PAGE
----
Best Copa America finish: Champions – 1919, 1922, 1949, 1989, 1997, 1999, 2004, 2007 Manager: Dunga Star man: Neymar — The 23-year-old has been named Brazil captain for the summer, and it’s in no way a surprise as he’s simultaneously the side’s most reliable player (43 goals in 62 caps at the age of 23) and ever-present mainstay (of Robinho’s 96 caps, 16 have been won since the 2010 World Cup). If you thought the pressure was on Neymar last summer, just wait until you see the team he’ll be expected to carry this time around.
No side won over more neutral fans during last summer’s World Cup than did Colombia. Was it the immediately recognizable yellow jerseys? The free-flowing, attacking soccer? The outrageous fan support? The wondergoals and breakout nature of James Rodriguez’s tournament? In truth, it was probably all of the above. This summer, Los Cafeteros head into major international competition not as a dark horse, but as something of a favorite to win Copa America. With much of the same squad as last year, Colombia should once again be one of the most entertaining teams to watch, with two notable additions up front: Radamel Falcao and Carlos Bacca. Falcao’s struggles while on loan at Manchester United were well-documented, but Bacca bagged 28 goals for Sevilla en route to a fifth-place finish and a second Europa League title in a row.
Best Copa America finish: Champions – 2001 Manager: Jose Pekerman Star man: James Rodriguez — Like Neymar, Rodriguez is still only 23. Only this time around, it won’t be his first crack at a major tournament. Throw in the last year spent competing for a place day in and day out at Real Madrid, and Rodriguez might yet top last summer’s stunning performances, if we’re all lucky. After finishing third in 2011, it’ll be tough for Peru to improve upon their most recent Copa America outing, and being drawn into a group with Colombia and Brazil never does anyone any favors, but it’d be a pretty big shock if La Blanquirroja didn’t qualify for the knockout stage.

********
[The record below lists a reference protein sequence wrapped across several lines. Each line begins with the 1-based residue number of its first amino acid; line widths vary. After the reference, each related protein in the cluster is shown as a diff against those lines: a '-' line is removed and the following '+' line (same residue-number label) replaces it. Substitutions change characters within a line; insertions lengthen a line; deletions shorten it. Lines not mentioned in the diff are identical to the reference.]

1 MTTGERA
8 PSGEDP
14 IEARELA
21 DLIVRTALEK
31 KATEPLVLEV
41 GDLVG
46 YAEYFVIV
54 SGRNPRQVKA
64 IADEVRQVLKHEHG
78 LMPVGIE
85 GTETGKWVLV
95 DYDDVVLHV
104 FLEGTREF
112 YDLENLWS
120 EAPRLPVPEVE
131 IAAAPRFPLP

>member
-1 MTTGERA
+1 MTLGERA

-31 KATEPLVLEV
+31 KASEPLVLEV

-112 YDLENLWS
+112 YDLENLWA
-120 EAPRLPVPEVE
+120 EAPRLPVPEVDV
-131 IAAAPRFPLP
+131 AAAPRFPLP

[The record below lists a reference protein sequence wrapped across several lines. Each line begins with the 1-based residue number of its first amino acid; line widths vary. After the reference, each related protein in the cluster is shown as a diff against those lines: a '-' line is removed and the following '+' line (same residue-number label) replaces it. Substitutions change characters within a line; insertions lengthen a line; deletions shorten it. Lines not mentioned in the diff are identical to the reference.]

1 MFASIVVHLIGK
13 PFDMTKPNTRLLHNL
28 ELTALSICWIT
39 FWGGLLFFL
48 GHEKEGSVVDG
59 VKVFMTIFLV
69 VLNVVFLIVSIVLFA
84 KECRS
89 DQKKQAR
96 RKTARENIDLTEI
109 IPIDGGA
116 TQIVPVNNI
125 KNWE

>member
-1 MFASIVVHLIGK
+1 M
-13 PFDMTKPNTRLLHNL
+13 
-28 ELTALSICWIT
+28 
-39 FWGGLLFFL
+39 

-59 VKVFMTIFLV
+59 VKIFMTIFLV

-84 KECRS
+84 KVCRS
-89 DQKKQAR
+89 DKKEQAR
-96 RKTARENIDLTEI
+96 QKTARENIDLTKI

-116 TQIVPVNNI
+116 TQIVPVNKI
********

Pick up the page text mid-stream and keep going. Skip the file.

One of the most veteran-laden sides of this year’s non-favorites, with Juan Manuel Vargas, Jefferson Farfan, Claudio Pizarro, Carlos Zambrano, Luis Advincula, Christian Ramos and Yoshimar Youtin all possessing either Copa America or World Cup qualifying experience. Being drawn into a group with Brazil and Colombia never does anyone any favors, but this is a Peru team with plenty of talent and know-how in major tournaments to get out of the group stage. Improving upon their third-place finish in 2011, though? That’ll be a tough ask.
Best Copa America finish: Champions – 1939, 1975 Manager: Ricardo Gareca Star man: Paolo Guerrero — If Peru are to upset the Group C apple cart, it’ll almost certainly be thanks to the goalscoring of Guerrero. The 31-year-old is enjoying the most fruitful patch of his club career these days, at Corinthians, and pushing the likes of Farfan and Pizarro out of the side.
The pace at which the Venezuelan national team has improved and closed the gap between themselves and the continent’s middling sides is pretty remarkable. 11 of the 23 players on Venezuela’s Copa America roster currently play their club soccer in Europe, which is two more than their competition for a third-place finish, Peru. The two sides faced one another in a friendly back in March, with La Vinotinto prevailing 1-0 victors. Home-and-away victories over Honduras in February (3-2 and 2-1) see Venezuela enter the 2015 Copa America with lots of confidence and good form with which to back it up.
Best Copa America finish: 4th place – 2011 Manager: Noel Sanvicente Star man: Salomon Rondon — The 25-year-old bagged 20 goals in his first full season at Zenit St. Petersburg, so he comes into this summer’s tournament full of confidence and the taste for goal fresh in his mind.
June 14: Colombia vs. Venezuela – Estadio El Teniente, Rancagua
June 14: Brazil vs. Peru – Estadio Municipal German Becker, Temuco
June 17: Brazil vs. Colombia – Estadio Monumental David Arellano, Santiago
June 18: Peru vs. Venezuela – Estadio Elias Figueroa, Valparaiso
June 21: Colombia vs. Peru – Estadio Municipal German Becker, Temuco